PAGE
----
Report on NZ social bonds pilot cites public officials' poor commercial expertise
A report on failures within the government's first social bonds pilot blames them on a lack of commercial expertise from the bureaucrats involved.
Work started in 2013 on social impact bonds where typically a central or local government pays private investors a return based on achieving agreed social outcomes.
The government earmarked nearly $29 million in 2015 for the rollout of four bonds but the first one aimed at helping people with mental health problems get into the workforce failed to get off the ground mid-year when the provider, Wise Group, withdrew from the scheme. It won't comment on why.
Since then the Ministry of Health has been continuing negotiations with alternative parties for that bond and also progressing a bond to reduce youth reoffending. Fergus Welsh, the ministry's acting chief financial officer and a former Treasury chief financial officer, said good progress was being made on the two bonds which are "prioritised for implementation during 2016/17." Due to commercial confidentiality constraints, Mr Welsh said he couldn't comment further.
The Treasury engaged independent consultant Fiona Mules to review ways of improving the pilot process, which was reported to the ministers of finance and health.
A joint Treasury, Ministry of Health release on the report, made public with redactions, said the main problem was a lack of commercial financial expertise within their pilot team. That led to a heavy focus on "process diligence" as opposed to achieving a successful outcome.
Other issues included a lack of visible senior sponsorship of the pilot within the agencies and the need to include investors earlier in the process and provide them with clearer information upfront on the basic commercial and financial parameters the Crown is willing to contract at.
At last month's Responsible Investment Association conference in Auckland, attendees speculated the government would need to pay at least a 12% interest rate on the bonds to make it worthwhile for social investors. Social impact bonds have been operating overseas for some years and a report by thinktank The New Zealand Initiative last year said they could markedly improve social outcomes and accountability in the social service sector.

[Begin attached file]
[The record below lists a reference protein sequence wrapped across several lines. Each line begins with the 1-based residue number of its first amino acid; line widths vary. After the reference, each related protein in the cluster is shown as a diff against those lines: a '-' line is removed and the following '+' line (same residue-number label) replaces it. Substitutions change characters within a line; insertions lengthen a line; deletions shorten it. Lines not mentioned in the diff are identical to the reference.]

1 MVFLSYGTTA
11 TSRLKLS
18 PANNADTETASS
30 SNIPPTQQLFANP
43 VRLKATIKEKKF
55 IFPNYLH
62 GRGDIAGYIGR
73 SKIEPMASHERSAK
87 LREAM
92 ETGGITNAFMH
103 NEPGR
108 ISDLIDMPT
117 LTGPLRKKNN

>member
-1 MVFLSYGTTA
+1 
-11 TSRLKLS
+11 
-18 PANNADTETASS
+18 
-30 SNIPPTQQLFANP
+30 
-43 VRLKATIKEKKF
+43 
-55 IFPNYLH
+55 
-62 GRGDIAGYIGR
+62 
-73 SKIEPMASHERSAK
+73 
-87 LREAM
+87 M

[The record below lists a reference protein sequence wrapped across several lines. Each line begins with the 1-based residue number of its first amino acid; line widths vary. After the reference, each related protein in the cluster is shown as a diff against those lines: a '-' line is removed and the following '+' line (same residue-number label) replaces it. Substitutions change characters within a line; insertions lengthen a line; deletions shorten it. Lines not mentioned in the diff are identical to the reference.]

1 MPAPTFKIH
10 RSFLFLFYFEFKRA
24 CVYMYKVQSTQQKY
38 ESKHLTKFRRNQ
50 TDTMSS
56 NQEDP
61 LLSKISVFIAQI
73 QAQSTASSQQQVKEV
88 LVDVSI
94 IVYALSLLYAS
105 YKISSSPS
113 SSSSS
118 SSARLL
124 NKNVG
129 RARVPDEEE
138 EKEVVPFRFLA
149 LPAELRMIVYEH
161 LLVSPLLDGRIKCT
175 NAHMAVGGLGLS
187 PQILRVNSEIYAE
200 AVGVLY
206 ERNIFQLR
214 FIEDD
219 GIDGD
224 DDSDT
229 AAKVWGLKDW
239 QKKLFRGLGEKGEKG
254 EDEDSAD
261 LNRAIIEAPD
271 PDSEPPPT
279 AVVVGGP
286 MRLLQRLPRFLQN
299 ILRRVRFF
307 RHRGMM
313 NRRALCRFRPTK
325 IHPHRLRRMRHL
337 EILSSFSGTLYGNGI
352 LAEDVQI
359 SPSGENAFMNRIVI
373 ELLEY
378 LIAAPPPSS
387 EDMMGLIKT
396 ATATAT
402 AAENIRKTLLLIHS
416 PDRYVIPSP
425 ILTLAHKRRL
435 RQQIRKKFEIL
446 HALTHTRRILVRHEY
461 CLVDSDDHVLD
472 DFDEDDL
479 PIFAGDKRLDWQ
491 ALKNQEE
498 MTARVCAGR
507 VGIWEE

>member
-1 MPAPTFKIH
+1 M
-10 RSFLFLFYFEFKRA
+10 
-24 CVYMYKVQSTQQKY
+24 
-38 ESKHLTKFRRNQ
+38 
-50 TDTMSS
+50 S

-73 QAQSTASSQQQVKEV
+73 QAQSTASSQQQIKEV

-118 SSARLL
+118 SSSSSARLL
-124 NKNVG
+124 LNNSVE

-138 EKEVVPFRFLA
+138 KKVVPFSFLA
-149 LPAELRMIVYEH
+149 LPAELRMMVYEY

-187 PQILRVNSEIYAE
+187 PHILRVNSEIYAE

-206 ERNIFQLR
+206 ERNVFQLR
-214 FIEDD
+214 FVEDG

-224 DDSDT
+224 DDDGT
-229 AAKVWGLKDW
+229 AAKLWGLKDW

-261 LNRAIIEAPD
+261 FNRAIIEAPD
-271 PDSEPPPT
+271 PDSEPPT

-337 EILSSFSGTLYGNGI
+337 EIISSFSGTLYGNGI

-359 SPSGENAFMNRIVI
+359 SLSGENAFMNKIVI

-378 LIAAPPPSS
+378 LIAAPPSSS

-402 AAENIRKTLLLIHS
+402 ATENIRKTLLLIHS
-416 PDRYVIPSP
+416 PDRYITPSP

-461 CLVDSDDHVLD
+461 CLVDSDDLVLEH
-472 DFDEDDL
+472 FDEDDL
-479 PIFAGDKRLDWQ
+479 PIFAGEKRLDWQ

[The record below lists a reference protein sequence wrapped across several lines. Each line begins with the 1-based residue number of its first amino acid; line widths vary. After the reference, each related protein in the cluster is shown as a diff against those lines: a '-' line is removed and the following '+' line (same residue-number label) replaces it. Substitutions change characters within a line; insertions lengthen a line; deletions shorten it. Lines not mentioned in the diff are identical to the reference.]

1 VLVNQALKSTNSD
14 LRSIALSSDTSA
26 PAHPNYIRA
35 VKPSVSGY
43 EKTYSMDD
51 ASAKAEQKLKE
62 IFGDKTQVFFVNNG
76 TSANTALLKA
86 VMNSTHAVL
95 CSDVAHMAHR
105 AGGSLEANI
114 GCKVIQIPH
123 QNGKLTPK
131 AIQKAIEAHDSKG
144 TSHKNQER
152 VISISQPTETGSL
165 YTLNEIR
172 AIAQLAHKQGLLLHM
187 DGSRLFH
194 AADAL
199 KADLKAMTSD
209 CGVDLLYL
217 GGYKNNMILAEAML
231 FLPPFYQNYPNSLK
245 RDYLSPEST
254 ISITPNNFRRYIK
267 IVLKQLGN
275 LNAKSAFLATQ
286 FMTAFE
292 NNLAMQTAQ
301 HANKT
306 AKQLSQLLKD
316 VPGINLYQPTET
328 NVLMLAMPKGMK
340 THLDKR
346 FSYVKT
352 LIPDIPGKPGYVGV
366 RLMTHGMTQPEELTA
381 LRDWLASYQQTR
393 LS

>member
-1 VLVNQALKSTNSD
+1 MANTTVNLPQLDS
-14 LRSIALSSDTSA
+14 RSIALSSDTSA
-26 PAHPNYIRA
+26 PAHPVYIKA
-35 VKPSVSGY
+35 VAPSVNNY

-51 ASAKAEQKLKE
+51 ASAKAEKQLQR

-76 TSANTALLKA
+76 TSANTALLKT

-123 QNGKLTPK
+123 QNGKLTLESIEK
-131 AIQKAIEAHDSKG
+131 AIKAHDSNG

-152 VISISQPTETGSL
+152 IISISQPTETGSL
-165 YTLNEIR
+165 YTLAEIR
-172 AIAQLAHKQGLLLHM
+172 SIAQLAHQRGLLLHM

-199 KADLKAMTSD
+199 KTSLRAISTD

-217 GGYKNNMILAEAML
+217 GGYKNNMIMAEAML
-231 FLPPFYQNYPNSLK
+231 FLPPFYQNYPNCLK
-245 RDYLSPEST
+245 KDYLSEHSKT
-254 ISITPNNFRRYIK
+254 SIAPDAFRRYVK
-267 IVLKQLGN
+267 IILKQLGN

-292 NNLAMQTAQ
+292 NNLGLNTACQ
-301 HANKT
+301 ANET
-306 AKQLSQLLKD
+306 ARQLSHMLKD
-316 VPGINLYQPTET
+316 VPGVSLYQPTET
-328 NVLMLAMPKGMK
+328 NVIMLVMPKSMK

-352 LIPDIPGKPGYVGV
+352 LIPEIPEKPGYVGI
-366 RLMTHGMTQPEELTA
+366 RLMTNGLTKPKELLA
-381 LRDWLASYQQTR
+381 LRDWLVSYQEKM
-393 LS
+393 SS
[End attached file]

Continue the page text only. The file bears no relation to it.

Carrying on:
Ms Mules' report said the requirement to undertake a market-led process in New Zealand added time and complexity to the procurement process, along with a loss of Crown negotiating power. A lack of Crown "real-time decision-makers" at the negotiating table was also "sub-optimal."
Changes made to the bond pilot as a result of the review include clarifying roles and responsibilities between government agencies with the Ministry of Health remaining responsible for delivery and the Treasury providing sufficient commercial advice, clearer delegation within Treasury, and changes to the membership and governance of the pilot team to include more senior "sponsors."
Ms Mules' report recommended government should help provide proof of the concept by being willing to invest in impact bonds alongside other social investors and consideration should be given to government setting up a purpose-built social bonds investment vehicle.
The pilot phase of the programme will end when negotiations under way on the first two bonds close, regardless of whether they result in a contract, the joint release said.
The smaller mental health bond is relatively simple, "so the expectation is that contract could be reached," it said, while the larger second bond is at an earlier stage and requires more complex financial modelling. Outcomes of youth offending could be much later in life for recipients of the service – for example a 12-year-old receiving the service might then avoid a jail term in their 20s – which makes the financial modelling harder as the bond needs to pay out on demonstrated results that are more "proximate in time to the receipt of the service," it said.
Once the pilot has been concluded, the agencies will "formally capture lessons that can be applied to other forms of payments-for-results or outcomes-based contracting" and assess whether further work on other social bonds should continue. The release said it was too late given the "advanced stage" of negotiations for the first two bonds to include some of Ms Mules' recommendations in the pilot and they would be best actioned in any future bond procurements.